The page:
Literature Misha Solomon Poetry


We buy a speckled ceramic vase for his mother
and then we buy a new vase for ourselves.

The vase we buy ourselves is glass, hand-blown,
twisted and prismatic. There’s an Italian word for it, surely.

Before this glass vase we had a ceramic vase:
floral and millennial pink, yet vaguely 70s.

We grew out of it. And before that now-tacky vase
we didn’t have a shared vase.

I had a simple glass cylinder in my old apartment. Someone
else was done with it, and I never used it.

Before I took that vase from the giveaway pile
in my old job’s kitchen, dinosaurs roamed the Earth.

There were those that walked, like the stegosaurus,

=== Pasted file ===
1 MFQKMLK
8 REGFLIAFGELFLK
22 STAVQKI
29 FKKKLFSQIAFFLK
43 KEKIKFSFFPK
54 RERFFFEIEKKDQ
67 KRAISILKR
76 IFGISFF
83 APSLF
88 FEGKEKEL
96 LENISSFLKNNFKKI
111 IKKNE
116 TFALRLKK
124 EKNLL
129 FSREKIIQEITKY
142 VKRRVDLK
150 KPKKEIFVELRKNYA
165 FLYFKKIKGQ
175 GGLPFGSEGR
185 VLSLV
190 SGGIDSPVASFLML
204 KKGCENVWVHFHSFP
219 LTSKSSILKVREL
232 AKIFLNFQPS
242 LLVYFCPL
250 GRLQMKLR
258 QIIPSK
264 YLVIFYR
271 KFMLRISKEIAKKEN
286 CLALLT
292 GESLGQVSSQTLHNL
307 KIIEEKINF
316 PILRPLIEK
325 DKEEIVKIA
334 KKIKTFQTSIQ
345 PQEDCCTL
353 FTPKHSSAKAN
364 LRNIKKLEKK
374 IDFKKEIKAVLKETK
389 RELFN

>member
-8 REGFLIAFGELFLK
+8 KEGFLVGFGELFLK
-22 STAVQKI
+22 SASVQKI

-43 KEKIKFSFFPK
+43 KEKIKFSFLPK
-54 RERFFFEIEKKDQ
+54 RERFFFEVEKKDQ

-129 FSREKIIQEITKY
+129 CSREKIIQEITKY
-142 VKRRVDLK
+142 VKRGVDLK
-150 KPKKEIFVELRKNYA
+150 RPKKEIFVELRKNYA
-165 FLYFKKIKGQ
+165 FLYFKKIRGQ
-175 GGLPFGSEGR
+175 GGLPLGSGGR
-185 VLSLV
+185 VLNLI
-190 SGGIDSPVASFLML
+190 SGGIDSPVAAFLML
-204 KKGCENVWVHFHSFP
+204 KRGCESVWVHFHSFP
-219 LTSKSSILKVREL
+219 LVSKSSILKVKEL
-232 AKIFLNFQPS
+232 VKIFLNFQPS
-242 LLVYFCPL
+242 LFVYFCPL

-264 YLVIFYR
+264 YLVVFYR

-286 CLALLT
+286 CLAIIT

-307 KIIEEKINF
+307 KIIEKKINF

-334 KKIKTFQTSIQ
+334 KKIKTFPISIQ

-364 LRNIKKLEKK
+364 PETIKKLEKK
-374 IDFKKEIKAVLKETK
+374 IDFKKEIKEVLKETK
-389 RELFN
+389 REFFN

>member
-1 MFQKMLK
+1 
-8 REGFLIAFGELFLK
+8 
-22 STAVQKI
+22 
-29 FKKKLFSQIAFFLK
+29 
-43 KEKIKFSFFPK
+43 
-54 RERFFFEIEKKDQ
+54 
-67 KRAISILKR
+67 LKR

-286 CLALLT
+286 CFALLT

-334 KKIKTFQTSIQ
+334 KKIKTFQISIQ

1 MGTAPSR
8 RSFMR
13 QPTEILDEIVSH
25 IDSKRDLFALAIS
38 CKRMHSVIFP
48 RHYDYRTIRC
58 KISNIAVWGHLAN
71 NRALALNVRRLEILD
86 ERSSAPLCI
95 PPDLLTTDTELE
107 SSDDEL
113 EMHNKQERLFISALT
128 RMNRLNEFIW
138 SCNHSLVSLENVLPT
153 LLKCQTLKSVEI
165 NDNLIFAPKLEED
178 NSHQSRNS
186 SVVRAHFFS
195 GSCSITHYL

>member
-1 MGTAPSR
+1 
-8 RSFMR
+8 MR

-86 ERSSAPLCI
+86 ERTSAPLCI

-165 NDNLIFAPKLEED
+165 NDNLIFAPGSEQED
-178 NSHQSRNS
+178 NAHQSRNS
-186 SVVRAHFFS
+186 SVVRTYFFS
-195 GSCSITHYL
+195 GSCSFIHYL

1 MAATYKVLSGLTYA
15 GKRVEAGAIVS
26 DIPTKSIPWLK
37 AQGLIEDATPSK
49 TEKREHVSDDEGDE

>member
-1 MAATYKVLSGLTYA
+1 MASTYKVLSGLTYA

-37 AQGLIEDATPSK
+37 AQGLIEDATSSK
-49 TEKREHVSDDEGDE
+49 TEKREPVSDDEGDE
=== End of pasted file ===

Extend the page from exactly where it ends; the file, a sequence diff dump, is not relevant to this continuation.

with those leafy spikes, and those that flew,

like the pterodactyl, who was just hoping to be home
in time for dinner, and those who swam,

like Jeannine. And then the dinosaurs were gone,
and some little shrew got smart, and climbed a tree,

and came back down, and stood straight up, and blamed
his wife for his new problems. And then to apologize,

he brought her flowers, a gorgeous assortment, a fiery bouquet
of roses and marigolds and goldenrods and then,

for many years, I was alone with my free vase,
and then we loved a pink vase, and now

we’re not quite sure which flowers would look best.

Misha Solomon (he/him) is a homosexual poet in and of Tiohti:áke/Montréal. He is the author of two chapbooks: FLORALS (above/ground, 2020) and Full Sentences (Turret House, 2022). His work has appeared in The /tƐmz/ Review, Leste, Yolk, and is forthcoming in Vallum. He is currently pursuing his MA at Concordia.